The 1930's novel, Of Mice and Men, written by John Steinbeck during the Great Depression, is based on the struggle of life. Whether the life is that of a mouse, or that of a man, the endeavours to dream, hope, and merely exist, still remain. Our engagement with the characters in the novel allows us as a reader to understand particular issues relevant in the text. The characters induce the reader to deal with many universal themes and issues that can be transposed through both time and context such as the theme of hope. Through the character of Lennie, Of Mice and Men deals with the issue, "hope brings happiness", a universal understanding that the reader can engage with and respond to, because of how Lennie exhibits the topic in the text.
A major aspect of Lennie's character, which we as a reader can engage with, is his inability to be happy unless he has something to look forward to.
Lennie, like most people in today's society, cannot go through his life without some incentive. If you are not working towards a goal, then there is little validity in working hard at anything, for there will be no reward in the end. In Lennie's case he needs to work hard and earn money, in the hope that in the future he and George will own their own piece of land. If Lennie did not have this incentive, he would be less enthusiastic about working so hard. Lennie also has the responsibility to keep himself out of trouble, or George will not allow him to tend the rabbits on the farm, this ultimatum forces Lennie to try his hardest to satisfy George, even though he has little knowledge of the difference between right and wrong.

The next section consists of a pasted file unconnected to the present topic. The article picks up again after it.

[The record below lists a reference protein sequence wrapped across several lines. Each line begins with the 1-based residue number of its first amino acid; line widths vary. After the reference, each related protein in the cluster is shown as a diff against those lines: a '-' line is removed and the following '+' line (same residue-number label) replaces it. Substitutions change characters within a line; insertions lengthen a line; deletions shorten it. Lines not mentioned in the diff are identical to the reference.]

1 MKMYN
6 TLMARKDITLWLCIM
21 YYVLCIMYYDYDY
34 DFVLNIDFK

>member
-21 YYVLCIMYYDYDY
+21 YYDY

The rabbits and the farm that...